In his sponsorship speech of his version of the sin tax reform bill, Sen. Ralph Recto says that “a higher tax rate does not automatically result in higher collections” and will result in smuggling.
The Recto report presents anecdotal data from a few carefully selected countries (with no references) to convey a general story that higher excise tax will lead to 1) smuggling 2) loss of government revenue and 3) loss of impact on smoking prevalence. We show how these short-term “trends” have been spliced from the long-term picture, then taken out of context to deceive the Senate and the public. The larger picture around the world is that an increase in sin taxes leads to increased revenues and declines in tobacco consumption. Smuggling bears little relation to tobacco price per se and is related more to regulatory measures in each country.
The Recto Story: “High excise levels (22%), increased consumption of illicit cigarettes, undermined regulatory and fiscal objectives.”
The full story: From 1980 to 1994, the Canadian government enacted major tax increases on tobacco products. These actions initiated significant tobacco smuggling which the tobacco industry blamed on excessive taxation; it was later discovered that the tobacco industry had actually promoted smuggling schemes to increase their profits and provide an argument for tobacco taxation reduction. This has resulted in numerous U.S. and Canadian criminal convictions of tobacco industry officials and partners [Ref: Int J Health Serv. 2008;38(3):471-87.Public policy implications of tobacco industry smuggling through Native American reservations into Canada. Kelton MH Jr, Givel MS.]
The Recto Story: “Sharp, above-inflation increase in excise rate led to increased revenues initially but eventually to a revenue decline.”
The full story: In Hungary, regular tobacco tax increases resulted in decreased cigarette consumption. State incomes have increased in spite of regular cigarette tax raises. [Ref: Cent Eur J Public Health. 2007 Sep;15(3):122-6. Higher cigarette taxes–healthier people, wealthier state: the Hungarian experience. Szilágyi T.]
The Recto Story: “Steep excise tax increase resulted in swift emergence of illicit trade, and virtually flat cigarette duty revenues.”
The full story: Illicit tobacco neutralized government revenues in Ireland, when they pushed for tax escalation in 1998. This was because, even before the tax increase, they were already the highest priced cigarettes in the region. This certainly does not apply to the Philippines, which boasts among the cheapest cigarettes in the region and the world. Despite the extreme situation in Ireland, government revenues did grow after tax escalation [Ref: Economics of Tobacco: Modelling the Market for Cigarettes in Ireland. PadraicReidy and Keith Walsh. Research and Analytics Branch, Planning Division, Revenue Commissioners. February 2011.]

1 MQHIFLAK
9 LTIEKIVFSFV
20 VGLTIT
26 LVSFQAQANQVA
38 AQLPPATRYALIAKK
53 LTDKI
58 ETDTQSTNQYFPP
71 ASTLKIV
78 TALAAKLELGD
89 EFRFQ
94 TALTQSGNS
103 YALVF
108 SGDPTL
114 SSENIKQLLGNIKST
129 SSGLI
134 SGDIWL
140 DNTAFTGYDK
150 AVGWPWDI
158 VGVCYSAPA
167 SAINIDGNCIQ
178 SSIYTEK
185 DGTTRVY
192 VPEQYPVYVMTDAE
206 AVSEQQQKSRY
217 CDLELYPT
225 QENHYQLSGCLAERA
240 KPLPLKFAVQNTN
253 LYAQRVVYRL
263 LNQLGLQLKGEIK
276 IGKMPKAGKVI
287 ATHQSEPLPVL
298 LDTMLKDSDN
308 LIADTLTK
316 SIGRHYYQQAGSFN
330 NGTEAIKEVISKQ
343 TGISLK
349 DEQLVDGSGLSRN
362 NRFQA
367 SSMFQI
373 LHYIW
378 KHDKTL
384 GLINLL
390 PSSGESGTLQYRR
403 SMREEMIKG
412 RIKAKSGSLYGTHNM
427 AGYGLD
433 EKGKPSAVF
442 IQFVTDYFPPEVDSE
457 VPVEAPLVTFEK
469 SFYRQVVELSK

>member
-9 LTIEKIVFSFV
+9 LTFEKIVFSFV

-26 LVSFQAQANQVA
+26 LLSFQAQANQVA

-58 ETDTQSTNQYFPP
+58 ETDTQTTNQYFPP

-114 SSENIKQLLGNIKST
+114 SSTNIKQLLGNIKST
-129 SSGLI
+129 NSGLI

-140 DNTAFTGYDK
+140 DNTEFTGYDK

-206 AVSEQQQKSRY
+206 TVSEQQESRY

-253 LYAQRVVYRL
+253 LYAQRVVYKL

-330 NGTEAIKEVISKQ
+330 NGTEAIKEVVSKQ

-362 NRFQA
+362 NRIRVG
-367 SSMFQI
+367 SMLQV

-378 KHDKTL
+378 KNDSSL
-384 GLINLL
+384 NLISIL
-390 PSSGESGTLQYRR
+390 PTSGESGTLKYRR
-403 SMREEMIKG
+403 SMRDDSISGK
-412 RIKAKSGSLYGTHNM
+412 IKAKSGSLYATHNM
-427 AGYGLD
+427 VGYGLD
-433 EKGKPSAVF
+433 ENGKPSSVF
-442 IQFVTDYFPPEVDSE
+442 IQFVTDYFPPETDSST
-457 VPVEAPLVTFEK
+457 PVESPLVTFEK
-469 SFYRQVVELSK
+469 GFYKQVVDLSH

Furthermore, smoking-attributable deaths decreased after the tax increase. [Ref: Tob Control. 2012 May 26. The effect of tobacco control policies on smoking prevalence and smoking-attributable deaths in Ireland using the IrelandSS simulation model.Currie LM, Blackman K, Clancy L, Levy DT.]
The Recto story: “Staggering increase in excise tax (in 2011,172% of 2004 rates) led to illicit trade growing to almost 40% of the market.”
The full story: Analysis of previously confidential documents from BAT’s Guildford depository demonstrates that smuggling in Asia was driven by corporate objectives. [Ref: Complicity in contraband: British American Tobacco and cigarette smuggling in Asia. Collin J, LeGresley E, MacKenzie R, Lawrence S, and Lee K. Tob Control 2004;13:ii104-ii111 doi:10.1136/tc.2004.009357].
Malaysia’s solution was not to pull back on excise tax as Recto proposes. Their solution was to implement tracking and tracing systems to control tobacco smuggling in 2004. They were able to recover approximately US $100 million in extra revenue during the first year alone. [Ref: Bharu, K. 2004. Security ink and tax stamps on beer, liquor. New Straits Time, November 5th.]
5. NEW YORK
The Recto story: “Excise duty hikes above underlying inflation leveled to a sharp drop in legal volumes, decline in government revenues, decreased smoking incidence and illicit trade reaching almost 40% of the market.”